Days three and four were transition days and have been pretty great. Again, we have no idea what to expect along the way. We have covered more varieties of landscape than we ever thought could exist in one geographical region.
Still in the High Atlas we drove through some more remote mountain villages and noticed a small but very disturbing similarity about many of the towns people. How can we say this without sounding really un-PC. Well.... I'll just say exactly what we said at the time. I believe we used the phrase : "I'm feeling a little -Hills have eyes-vibe going on up here." For those of you that have never seen the movie, let us explain the Hills have Eyes reference.
Synopses: a group of traveling people are terrorized and stalked by a band of psychotic and mutated desert people.
Well, we were not stalked and we were not terrorized (except maybe for maybe Peter's mountain pass hairpin curves at 90 KPH). But, in some of the village drive-thru's, one far-out-there village in particular, everyone looked the same. And we don't mean same hair and skin color and styles of dress.....we're talkin' THE. SAME. Complete with exaggerated features. They just stood there and stared at us with their mouths slightly agape. The towns we eerily quiet for the middle of the day. Driving into these villages is a slow process so it was extra creepy in slow motion. Super heeby-jeeby vibe really! So when we used that hills-have-eyes reference to Peter he says, "Oh, yes, that movie was filmed here". (Aaaaaahhhhhh what-the .....)!
Peter proceeded to explain why the people in some villages were on the extreme edge of this. Most Berber tribes keep money and land wealth within the family. So, naturally, they marry within the family, (Consanguineous marriages), therefore, all stays in the family. 25-30% of all marriages are to first cousins....and wha-la we have generations of inbreeding. Hence super creep fest. There aren't any pictures of this for obvious reasons and you just don't photograph that sort of thing. ... at the time you just think....(silence...) then ...(shivers)...
At the end of a long day of descending the mountains, we got to see some really amazing scenery. We stopped to explore a lot which was a nice break from sitting. And even though we had to leave the comfort of the air-conditioned car for extreme heat - it was a nice break from the scary hell-drive I endured from Peter's heavy foot.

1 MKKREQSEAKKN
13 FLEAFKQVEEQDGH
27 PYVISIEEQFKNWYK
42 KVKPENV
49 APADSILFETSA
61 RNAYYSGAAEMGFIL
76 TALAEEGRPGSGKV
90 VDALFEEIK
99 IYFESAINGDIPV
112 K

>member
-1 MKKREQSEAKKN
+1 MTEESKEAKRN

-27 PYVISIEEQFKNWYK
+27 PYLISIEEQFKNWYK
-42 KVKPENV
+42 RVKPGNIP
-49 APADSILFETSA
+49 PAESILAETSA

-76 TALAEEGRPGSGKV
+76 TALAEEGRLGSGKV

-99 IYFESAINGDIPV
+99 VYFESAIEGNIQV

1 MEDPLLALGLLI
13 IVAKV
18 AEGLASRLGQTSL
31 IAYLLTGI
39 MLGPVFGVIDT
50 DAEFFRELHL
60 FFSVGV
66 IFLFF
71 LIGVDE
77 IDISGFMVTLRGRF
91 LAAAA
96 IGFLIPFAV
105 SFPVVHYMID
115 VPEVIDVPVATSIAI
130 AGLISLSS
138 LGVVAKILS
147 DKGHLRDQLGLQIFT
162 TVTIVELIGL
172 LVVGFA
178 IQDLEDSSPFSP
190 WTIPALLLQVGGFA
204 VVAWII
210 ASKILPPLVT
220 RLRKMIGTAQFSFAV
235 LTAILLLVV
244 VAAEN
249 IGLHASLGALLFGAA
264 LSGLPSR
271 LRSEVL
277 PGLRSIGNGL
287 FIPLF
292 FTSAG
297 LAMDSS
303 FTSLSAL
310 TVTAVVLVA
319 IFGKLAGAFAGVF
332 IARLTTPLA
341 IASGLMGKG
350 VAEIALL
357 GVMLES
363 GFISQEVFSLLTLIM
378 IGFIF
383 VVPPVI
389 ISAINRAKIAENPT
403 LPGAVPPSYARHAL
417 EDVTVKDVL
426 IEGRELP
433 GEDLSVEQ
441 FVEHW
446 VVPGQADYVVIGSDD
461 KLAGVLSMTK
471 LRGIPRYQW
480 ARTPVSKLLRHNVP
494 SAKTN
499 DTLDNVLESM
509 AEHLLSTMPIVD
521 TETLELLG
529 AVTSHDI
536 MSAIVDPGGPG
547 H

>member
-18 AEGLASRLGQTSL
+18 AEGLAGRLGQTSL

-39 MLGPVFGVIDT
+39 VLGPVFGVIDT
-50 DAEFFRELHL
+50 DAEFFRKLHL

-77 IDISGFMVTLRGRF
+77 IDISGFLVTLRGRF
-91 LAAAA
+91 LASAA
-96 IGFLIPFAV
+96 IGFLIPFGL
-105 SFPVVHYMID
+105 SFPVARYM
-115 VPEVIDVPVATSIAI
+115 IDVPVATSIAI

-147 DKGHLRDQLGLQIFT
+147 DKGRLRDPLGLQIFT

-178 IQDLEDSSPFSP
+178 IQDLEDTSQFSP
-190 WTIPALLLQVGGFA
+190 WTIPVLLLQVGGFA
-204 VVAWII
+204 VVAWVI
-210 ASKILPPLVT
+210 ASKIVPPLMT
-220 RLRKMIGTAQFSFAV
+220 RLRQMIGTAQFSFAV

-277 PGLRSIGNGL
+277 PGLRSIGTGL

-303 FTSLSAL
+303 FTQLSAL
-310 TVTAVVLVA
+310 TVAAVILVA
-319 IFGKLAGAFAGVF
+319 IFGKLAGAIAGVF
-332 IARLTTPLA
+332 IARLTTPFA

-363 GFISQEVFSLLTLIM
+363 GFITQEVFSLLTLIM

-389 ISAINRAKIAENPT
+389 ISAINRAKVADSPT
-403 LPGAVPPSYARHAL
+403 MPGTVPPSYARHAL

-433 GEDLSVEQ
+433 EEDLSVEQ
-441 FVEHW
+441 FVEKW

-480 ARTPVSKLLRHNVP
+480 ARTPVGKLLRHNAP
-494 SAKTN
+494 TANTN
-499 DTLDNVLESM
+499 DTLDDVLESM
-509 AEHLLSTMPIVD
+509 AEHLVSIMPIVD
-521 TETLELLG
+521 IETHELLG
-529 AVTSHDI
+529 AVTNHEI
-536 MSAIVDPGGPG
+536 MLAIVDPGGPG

We were treated to a night at a Kasbah - and we rocked it. A Kasbah traditionally is a fortified Palace home in Northern Africa. The Kasbah usually fulfilled the role of refuge from attack and cold for people and animals where no other options were available. This one, now a fully functioning hotel (Baha Baha), was a dreamy escape from the reality that surrounded us. We had a fantastic dinner of Tagine (a clay pot cooked stew) and swam in the pool. Huuuge after a day of sweltering desert heat (54C = 129F). It took both Peter and Brian to pull me off the door jamb to leave this morning. hehe.
From the Roof of our Casbah. This gives you a great idea of the landscape. Desert, rocks, dirt,mountains .... really beautiful when you have a splash of green thrown in.
So at the end of a wonderful stop complete with amazing dinner, cold pool and a hot shower we hit the road yet again. We shall see what today holds... so far so good on this trip. It doesn't disappoint. We made our way down the mountains after a few days up there and drove into the valley floor filled with desert, oasis and dry river beds - The Draa Valley. The Dra Valley is a desert plateau that leads to to the Sahara. And little did we know, we were about to embark on a journey to attempt to break our land speed record with our guide Peter and a Land Cruiser. The desert plateau, by the way, is very cool because there is nothing as far as the eye can see. Rocky, barren, moon-like.